As we would venture further to explore the city the next day, we would discover that it was common to simply shut down at random times to go and spend time with company and food in their many many public and communal spaces. This is frustrating for a Canadian looking to shop or expecting attentive service but it’s also an element of their culture that I eventually brought back with me as something that I valued.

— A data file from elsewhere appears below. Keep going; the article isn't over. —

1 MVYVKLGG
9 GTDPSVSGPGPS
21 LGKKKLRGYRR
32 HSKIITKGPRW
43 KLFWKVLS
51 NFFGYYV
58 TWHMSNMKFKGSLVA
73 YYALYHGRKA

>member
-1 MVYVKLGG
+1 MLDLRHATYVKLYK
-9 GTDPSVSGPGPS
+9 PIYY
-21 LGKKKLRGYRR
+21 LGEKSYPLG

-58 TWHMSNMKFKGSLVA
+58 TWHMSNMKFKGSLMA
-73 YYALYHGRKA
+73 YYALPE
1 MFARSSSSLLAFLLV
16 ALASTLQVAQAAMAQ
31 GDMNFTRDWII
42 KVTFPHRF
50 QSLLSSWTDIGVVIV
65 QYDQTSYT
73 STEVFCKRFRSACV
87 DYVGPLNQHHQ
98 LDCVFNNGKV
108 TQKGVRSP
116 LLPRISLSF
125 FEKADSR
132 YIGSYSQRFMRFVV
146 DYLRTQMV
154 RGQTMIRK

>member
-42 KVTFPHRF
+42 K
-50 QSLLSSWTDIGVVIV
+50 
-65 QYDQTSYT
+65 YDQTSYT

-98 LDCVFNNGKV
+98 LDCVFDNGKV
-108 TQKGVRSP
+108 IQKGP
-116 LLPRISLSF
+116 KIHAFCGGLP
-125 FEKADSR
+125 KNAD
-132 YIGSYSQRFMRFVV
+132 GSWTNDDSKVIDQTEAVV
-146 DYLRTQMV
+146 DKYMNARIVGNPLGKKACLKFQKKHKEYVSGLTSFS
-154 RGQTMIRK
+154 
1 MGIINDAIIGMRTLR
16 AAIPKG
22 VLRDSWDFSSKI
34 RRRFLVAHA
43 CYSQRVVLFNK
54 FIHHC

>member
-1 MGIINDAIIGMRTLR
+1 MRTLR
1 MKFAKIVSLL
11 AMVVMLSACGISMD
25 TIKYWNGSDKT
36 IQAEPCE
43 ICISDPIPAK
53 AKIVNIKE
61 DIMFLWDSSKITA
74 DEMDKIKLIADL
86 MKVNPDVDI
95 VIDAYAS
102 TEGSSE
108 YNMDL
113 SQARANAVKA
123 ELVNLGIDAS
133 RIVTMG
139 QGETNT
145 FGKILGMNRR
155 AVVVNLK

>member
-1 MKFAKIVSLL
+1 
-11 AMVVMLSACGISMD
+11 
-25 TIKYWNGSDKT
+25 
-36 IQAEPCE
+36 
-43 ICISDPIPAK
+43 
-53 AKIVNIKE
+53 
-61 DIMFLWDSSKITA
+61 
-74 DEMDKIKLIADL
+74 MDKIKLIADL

Perhaps most striking of all was the deep connection that Italians had to their streets, their public spaces, their Piazzas, and their buildings. Everything is designed so as to life up your gaze to the tops of their buildings, which are bursting with life and creativity, but then to shift your gaze back down to the funcionality of these spaces. These buildings and spaces are meant to be lived in and occupied, with each structure and space and monument and building telling a story. This was so drastically different than buildings in North America where they are designed to turn our gaze upwards towards progress but never downwards towards this same sense of life life and culture.